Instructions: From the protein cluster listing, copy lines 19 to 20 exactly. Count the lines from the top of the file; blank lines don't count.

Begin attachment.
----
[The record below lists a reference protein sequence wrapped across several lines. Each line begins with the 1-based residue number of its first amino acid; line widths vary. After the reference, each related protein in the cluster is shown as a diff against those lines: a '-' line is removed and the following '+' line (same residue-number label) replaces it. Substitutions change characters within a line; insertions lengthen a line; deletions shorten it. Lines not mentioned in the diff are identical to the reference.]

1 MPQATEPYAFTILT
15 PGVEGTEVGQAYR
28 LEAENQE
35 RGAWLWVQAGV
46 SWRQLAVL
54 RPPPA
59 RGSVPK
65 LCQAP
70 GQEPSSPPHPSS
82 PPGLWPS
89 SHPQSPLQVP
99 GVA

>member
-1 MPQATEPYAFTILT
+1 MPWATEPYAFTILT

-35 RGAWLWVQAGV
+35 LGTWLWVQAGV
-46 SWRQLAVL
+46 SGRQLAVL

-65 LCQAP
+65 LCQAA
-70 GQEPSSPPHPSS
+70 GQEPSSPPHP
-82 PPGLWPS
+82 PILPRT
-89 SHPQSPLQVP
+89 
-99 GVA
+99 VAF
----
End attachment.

-46 SWRQLAVL
+46 SGRQLAVL